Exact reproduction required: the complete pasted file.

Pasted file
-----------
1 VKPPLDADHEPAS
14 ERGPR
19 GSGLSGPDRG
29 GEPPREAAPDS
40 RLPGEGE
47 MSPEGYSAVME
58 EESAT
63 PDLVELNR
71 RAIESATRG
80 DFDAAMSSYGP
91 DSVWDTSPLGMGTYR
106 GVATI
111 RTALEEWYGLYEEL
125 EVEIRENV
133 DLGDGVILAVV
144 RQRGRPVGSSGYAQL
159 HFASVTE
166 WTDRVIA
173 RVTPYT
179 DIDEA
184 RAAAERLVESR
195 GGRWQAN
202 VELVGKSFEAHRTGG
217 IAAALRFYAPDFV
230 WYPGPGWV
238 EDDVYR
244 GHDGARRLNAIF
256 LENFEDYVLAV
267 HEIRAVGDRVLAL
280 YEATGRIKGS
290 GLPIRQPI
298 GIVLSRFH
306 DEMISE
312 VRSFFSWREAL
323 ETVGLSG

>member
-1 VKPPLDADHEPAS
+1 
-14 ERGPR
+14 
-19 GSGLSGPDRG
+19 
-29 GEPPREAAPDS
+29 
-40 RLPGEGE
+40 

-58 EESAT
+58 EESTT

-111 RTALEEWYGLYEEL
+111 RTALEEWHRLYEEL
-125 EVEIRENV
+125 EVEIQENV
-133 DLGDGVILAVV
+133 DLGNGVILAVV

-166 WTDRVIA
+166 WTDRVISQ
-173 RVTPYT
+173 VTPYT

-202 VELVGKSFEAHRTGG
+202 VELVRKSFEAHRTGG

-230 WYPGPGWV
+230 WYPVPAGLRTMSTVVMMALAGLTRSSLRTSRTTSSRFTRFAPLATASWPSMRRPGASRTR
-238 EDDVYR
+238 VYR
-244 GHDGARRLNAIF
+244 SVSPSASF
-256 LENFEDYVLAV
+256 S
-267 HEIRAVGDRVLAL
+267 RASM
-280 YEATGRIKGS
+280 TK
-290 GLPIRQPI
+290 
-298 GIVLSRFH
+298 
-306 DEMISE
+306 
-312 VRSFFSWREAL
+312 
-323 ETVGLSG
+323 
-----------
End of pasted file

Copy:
1 VKPPLDADHEPAS
14 ERGPR
19 GSGLSGPDRG
29 GEPPREAAPDS
40 RLPGEGE
47 MSPEGYSAVME
58 EESAT
63 PDLVELNR
71 RAIESATRG
80 DFDAAMSSYGP
91 DSVWDTSPLGMGTYR
106 GVATI
111 RTALEEWYGLYEEL
125 EVEIRENV
133 DLGDGVILAVV
144 RQRGRPVGSSGYAQL
159 HFASVTE
166 WTDRVIA
173 RVTPYT
179 DIDEA
184 RAAAERLVESR
195 GGRWQAN
202 VELVGKSFEAHRTGG
217 IAAALRFYAPDFV
230 WYPGPGWV
238 EDDVYR
244 GHDGARRLNAIF
256 LENFEDYVLAV
267 HEIRAVGDRVLAL
280 YEATGRIKGS
290 GLPIRQPI
298 GIVLSRFH
306 DEMISE
312 VRSFFSWREAL
323 ETVGLSG

>member
-1 VKPPLDADHEPAS
+1 
-14 ERGPR
+14 
-19 GSGLSGPDRG
+19 
-29 GEPPREAAPDS
+29 
-40 RLPGEGE
+40 

-58 EESAT
+58 EESTT

-111 RTALEEWYGLYEEL
+111 RTALEEWHRLYEEL
-125 EVEIRENV
+125 EVEIQENV
-133 DLGDGVILAVV
+133 DLGNGVILAVV

-166 WTDRVIA
+166 WTDRVISQ
-173 RVTPYT
+173 VTPYT

-202 VELVGKSFEAHRTGG
+202 VELVRKSFEAHRTGG

-230 WYPGPGWV
+230 WYPVPAGLRTMSTVVMMALAGLTRSSLRTSRTTSSRFTRFAPLATASWPSMRRPGASRTR
-238 EDDVYR
+238 VYR
-244 GHDGARRLNAIF
+244 SVSPSASF
-256 LENFEDYVLAV
+256 S
-267 HEIRAVGDRVLAL
+267 RASM
-280 YEATGRIKGS
+280 TK
-290 GLPIRQPI
+290 
-298 GIVLSRFH
+298 
-306 DEMISE
+306 
-312 VRSFFSWREAL
+312 
-323 ETVGLSG
+323 